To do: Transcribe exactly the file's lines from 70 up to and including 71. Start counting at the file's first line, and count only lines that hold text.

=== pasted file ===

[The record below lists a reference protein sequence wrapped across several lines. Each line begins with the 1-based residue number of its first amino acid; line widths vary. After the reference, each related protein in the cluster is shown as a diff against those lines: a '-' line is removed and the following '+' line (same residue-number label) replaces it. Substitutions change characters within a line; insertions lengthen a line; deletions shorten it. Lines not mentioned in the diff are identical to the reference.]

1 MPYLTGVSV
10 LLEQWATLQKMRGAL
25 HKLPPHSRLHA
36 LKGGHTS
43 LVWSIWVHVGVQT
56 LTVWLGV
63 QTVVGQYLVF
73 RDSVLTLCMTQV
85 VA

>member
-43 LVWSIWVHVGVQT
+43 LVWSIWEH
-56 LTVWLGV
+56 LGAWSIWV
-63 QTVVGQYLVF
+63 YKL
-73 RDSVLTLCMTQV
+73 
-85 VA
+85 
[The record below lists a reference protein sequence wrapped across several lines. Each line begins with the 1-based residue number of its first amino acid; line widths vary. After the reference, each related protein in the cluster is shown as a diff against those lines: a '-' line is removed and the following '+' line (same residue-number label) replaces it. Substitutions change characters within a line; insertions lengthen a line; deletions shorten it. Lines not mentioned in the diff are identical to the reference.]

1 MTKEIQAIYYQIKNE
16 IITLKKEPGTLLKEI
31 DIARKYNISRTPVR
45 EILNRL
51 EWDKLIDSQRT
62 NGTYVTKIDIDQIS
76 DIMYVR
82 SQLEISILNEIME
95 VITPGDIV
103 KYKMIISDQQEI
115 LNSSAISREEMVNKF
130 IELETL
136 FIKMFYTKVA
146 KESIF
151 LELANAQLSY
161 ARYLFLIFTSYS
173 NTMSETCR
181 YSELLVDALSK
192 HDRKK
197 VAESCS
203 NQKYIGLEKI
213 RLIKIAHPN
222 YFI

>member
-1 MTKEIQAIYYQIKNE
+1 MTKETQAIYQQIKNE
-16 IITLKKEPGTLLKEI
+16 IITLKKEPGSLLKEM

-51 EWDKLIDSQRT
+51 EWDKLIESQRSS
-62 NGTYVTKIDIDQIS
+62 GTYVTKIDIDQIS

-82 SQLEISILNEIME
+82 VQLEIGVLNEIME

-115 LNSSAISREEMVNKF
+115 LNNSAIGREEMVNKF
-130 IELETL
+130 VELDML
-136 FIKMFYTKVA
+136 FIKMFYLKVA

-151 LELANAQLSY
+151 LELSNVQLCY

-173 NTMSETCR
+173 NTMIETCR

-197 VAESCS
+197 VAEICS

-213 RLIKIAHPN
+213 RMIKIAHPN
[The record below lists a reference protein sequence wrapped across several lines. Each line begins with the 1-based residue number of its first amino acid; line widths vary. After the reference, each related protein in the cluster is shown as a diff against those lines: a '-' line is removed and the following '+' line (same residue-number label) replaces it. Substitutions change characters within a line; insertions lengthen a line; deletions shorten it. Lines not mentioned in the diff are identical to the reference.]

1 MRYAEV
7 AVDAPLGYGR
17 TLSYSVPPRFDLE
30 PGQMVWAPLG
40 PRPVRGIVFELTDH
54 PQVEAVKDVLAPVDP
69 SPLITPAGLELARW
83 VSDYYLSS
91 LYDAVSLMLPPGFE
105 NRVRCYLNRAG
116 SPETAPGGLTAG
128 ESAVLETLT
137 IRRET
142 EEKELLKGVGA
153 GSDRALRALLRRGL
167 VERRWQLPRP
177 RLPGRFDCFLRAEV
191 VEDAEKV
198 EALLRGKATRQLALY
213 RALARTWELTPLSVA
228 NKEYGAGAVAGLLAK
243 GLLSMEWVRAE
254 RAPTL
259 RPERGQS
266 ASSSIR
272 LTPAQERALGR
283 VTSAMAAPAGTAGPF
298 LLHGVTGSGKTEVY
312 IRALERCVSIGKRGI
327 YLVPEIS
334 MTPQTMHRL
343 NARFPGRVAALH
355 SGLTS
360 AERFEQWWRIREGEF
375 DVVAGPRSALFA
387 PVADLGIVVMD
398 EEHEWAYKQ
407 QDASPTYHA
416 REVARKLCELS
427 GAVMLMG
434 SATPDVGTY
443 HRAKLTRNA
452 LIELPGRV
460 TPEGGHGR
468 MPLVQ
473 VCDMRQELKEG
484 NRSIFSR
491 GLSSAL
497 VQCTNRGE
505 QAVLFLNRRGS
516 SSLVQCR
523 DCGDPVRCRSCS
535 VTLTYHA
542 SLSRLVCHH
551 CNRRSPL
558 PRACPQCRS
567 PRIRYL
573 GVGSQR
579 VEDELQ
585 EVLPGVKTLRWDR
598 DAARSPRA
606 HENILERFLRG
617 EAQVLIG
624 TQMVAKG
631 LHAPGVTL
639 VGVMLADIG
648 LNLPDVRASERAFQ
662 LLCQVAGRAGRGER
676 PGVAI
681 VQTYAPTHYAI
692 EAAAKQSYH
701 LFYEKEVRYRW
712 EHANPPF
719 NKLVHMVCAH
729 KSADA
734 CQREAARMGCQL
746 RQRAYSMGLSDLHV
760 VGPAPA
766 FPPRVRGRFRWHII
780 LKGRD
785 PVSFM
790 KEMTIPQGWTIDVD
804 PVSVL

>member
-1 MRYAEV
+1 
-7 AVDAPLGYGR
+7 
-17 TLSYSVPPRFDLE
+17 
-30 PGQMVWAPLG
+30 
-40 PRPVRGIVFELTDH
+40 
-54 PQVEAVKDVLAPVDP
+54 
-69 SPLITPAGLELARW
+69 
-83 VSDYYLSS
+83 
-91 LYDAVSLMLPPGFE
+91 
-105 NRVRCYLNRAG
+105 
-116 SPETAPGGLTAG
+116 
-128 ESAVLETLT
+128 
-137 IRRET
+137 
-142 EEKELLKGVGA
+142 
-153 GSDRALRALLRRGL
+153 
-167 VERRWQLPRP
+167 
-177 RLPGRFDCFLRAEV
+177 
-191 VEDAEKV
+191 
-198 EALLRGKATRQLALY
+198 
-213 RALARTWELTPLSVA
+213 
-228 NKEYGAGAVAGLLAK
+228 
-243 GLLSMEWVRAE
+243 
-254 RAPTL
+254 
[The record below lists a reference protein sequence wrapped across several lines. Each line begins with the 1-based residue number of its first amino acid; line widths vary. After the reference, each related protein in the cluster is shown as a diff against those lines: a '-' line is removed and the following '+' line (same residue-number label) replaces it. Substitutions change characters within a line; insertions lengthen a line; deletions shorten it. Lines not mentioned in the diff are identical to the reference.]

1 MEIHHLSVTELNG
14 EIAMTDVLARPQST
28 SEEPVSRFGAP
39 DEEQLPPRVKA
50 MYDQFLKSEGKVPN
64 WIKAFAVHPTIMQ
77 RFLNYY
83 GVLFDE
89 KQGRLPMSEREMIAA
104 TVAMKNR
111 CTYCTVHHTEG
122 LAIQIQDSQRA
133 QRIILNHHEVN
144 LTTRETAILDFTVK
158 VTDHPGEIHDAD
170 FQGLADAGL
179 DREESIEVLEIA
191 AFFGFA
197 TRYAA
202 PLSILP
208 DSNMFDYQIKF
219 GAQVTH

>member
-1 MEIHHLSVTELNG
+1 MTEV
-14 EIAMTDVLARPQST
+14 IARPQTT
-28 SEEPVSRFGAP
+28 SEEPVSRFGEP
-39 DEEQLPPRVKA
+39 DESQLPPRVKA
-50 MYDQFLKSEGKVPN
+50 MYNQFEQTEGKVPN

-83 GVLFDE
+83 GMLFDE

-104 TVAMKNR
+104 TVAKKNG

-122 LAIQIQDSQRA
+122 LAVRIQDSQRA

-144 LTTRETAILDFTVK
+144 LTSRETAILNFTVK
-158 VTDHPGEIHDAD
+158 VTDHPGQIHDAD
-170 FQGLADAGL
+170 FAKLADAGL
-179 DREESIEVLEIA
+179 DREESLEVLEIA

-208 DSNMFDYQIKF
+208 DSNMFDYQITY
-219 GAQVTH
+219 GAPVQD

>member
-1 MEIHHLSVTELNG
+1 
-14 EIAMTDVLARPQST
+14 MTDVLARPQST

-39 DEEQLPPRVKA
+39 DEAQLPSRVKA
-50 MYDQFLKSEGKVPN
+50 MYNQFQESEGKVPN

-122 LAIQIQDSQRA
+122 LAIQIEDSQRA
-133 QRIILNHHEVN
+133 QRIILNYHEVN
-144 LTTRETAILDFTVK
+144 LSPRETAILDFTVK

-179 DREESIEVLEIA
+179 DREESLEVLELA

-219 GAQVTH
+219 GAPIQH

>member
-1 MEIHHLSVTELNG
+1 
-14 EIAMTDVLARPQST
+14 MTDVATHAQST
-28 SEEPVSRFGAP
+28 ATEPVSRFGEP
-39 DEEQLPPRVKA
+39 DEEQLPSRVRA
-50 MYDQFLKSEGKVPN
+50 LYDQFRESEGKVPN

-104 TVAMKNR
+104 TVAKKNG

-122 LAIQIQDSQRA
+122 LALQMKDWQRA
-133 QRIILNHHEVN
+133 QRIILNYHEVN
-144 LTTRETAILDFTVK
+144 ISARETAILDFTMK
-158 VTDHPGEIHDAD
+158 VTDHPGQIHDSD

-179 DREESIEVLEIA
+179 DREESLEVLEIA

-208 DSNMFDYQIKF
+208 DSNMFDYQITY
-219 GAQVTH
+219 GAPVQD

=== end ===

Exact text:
+213 RMIKIAHPN
[The record below lists a reference protein sequence wrapped across several lines. Each line begins with the 1-based residue number of its first amino acid; line widths vary. After the reference, each related protein in the cluster is shown as a diff against those lines: a '-' line is removed and the following '+' line (same residue-number label) replaces it. Substitutions change characters within a line; insertions lengthen a line; deletions shorten it. Lines not mentioned in the diff are identical to the reference.]